I beg to move,
I would like to place on the record my sincerest thanks to Lawrence on behalf of myself, the Liberal Democrats, and the House as a whole. He has served this place with great distinction for the past three years as Serjeant at Arms, and the Commons is a great deal better for it. Lawrence began working in the House in 1997 and has served this place in a number of different roles. His skill, dedication and professionalism have always marked him out, and provide a model for all those who are to succeed him.
The year 2015 marks the 600th anniversary of the role of Serjeant at Arms. At this time when parliamentary politics is being vigorously challenged and is under ever greater scrutiny, it is essential that the House remains open and more relevant to the people we serve. The modern-day role of the Serjeant at Arms and his duty to balance the safety of Members and staff with public access is vital in achieving this. In the summer, the parliamentary educational centre, a project that the Serjeant at Arms presided over, opened. It is a fine legacy and one that will serve this place and the public well. It will provide a valuable tool in connecting our democratic work with the public at large.
I wish Lawrence all the very best in his new role outside Parliament.
This is a happy exchange. It is a great pleasure to speak to this motion expressing the House’s gratitude to Lawrence Ward for his service to the House of Commons, particularly as Serjeant at Arms since 2012. As Tom Brake said, it is an ancient position, 600 years old. Lawrence is thought to be the 40th Serjeant at Arms. He has had a long and distinguished service in this place. He spent a brief spell as Deputy Serjeant at Arms in 2011 before being appointed Serjeant at Arms in 2012.
It is worth remembering that besides the many hours that Lawrence has spent in the Serjeant’s chair in this Chamber, he has also been very prominent in the role of overseeing the arrangements for the reception of many distinguished visitors to this place, often greeting them personally on arrival. In this context he has met presidents, princes and prelates—even, as Pete Wishart said earlier, the Pope—as well as the Dalai Llama and numerous foreign statesmen and women. On one momentous occasion, he personally oversaw the arrangements in the Terrace pavilion for a performance by Fat Boy Slim. I am sure that many hon. Members are grateful to Lawrence and his team for facilitating access to meetings and events.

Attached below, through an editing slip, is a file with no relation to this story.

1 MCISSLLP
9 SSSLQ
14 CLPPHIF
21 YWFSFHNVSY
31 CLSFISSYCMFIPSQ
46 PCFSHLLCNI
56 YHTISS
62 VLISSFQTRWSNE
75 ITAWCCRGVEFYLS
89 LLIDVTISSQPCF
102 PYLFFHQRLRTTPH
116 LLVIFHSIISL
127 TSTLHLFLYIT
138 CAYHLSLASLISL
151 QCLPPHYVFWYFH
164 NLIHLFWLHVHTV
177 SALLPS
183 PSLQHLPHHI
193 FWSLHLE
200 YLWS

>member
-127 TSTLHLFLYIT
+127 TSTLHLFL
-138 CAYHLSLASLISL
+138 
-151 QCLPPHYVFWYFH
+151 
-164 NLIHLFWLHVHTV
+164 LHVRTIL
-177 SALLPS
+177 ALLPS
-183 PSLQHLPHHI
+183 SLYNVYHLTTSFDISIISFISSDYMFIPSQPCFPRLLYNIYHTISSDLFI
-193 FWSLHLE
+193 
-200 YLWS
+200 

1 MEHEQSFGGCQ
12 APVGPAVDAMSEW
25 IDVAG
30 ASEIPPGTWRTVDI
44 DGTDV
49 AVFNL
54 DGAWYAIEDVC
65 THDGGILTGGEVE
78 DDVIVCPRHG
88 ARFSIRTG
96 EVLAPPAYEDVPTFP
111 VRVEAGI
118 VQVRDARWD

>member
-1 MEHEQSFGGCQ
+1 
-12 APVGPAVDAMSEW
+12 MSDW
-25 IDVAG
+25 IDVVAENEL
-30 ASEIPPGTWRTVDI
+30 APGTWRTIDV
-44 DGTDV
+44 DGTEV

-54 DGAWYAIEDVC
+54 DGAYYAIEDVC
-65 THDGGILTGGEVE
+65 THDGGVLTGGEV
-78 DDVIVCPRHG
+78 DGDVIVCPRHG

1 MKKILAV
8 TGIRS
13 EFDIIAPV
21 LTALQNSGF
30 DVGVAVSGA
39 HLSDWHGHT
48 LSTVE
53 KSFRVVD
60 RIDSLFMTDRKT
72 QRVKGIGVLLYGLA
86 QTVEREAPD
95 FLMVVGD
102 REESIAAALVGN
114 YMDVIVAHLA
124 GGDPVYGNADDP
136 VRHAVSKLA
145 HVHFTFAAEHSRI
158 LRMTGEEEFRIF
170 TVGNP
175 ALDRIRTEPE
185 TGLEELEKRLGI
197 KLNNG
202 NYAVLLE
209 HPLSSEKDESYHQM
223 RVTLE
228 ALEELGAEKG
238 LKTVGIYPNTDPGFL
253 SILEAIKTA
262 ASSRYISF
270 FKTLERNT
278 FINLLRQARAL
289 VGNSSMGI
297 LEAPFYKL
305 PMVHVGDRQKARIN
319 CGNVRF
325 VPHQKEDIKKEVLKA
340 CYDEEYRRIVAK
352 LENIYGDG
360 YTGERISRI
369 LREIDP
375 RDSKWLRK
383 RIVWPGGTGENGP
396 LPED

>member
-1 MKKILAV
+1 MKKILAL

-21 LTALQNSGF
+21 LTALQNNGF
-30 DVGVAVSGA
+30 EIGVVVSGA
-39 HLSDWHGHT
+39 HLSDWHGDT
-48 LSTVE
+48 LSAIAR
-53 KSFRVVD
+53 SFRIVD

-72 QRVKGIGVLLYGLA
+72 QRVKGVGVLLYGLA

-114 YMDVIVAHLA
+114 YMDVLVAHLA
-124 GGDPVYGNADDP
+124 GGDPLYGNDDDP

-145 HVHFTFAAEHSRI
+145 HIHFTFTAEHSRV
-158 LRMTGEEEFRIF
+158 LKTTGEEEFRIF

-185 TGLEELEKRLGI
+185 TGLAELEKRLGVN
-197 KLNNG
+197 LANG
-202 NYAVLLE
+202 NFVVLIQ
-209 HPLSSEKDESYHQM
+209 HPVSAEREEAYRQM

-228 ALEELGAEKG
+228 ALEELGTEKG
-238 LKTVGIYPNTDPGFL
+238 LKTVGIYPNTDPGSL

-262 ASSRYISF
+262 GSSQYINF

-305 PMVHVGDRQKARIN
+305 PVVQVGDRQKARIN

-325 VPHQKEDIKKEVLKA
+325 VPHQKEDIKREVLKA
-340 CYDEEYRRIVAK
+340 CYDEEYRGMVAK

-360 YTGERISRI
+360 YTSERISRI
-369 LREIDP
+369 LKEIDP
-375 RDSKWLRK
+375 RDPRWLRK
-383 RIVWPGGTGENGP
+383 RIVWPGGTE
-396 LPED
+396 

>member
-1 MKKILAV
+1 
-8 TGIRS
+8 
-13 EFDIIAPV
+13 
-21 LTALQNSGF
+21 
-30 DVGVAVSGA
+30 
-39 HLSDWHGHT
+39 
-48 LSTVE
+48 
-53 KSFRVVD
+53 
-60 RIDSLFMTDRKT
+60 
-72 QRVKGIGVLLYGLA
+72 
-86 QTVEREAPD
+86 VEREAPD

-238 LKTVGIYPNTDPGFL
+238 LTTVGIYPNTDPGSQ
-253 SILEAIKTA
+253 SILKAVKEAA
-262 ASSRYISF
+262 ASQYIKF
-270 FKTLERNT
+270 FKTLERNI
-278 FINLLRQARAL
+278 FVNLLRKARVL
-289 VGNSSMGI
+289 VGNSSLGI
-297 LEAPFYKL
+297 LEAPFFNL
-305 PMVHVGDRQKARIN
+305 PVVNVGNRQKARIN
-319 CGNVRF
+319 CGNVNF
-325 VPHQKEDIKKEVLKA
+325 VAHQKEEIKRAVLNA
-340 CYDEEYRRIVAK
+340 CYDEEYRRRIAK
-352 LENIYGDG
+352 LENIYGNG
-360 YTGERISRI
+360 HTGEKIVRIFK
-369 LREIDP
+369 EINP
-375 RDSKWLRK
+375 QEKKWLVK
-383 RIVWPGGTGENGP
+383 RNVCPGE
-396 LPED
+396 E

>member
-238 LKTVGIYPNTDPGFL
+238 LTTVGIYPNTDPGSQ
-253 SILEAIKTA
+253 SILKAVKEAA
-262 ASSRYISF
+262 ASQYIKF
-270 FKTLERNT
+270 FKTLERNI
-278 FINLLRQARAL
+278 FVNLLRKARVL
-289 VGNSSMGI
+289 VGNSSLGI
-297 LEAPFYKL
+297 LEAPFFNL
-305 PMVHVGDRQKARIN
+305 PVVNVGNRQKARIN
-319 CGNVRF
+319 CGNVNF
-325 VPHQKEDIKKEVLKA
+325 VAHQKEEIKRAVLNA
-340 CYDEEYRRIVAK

Lawrence is leaving the service of this House tomorrow to pursue a career in the private sector. I am sure that everyone would wish to express their very great thanks to him for the work he has done and all the contributions he has made here, and to wish him all the best for his future career.
As you know, Mr Speaker, a recruitment exercise to appoint a new Serjeant at Arms will commence shortly. In the meantime, Robert Twigger, until recently secretary to the House of Commons Commission, will be the acting Serjeant at Arms.
Lawrence has my thanks and my good wishes.
It is a delight to be thirding, if there is such a thing—I know there is not—this motion.
The Serjeant at Arms role is rather a curiosity in the way we do our business. It is something that we have exported around the world to many other parliamentary democracies based on the British system. One of the previous Serjeants at Arms was a regicide, and one of the jobs of his successor was to gather up all the bodies from the previous regicide, chop them up into pieces, and display them in Westminster Hall. Lawrence never had to gather up bodies, though perhaps he knows where the bodies are.
I was once at a dinner party in Islington—this is obviously now mandatory for all Labour MPs—where somebody asked Malcolm Jack, the former Clerk of the House, exactly what the Serjeant at Arms’ job was. I remember very clearly that he said, “Well, he is the chap who dresses up in black silk stockings and patent leather pumps to chase MPs out of the toilets in the Division Lobby with his silver sword.” There are elements of our parliamentary system that do perhaps need a little reform, I gently suggest. Perhaps we should not limit our search to people who like wearing black silk stockings and patent leather pumps.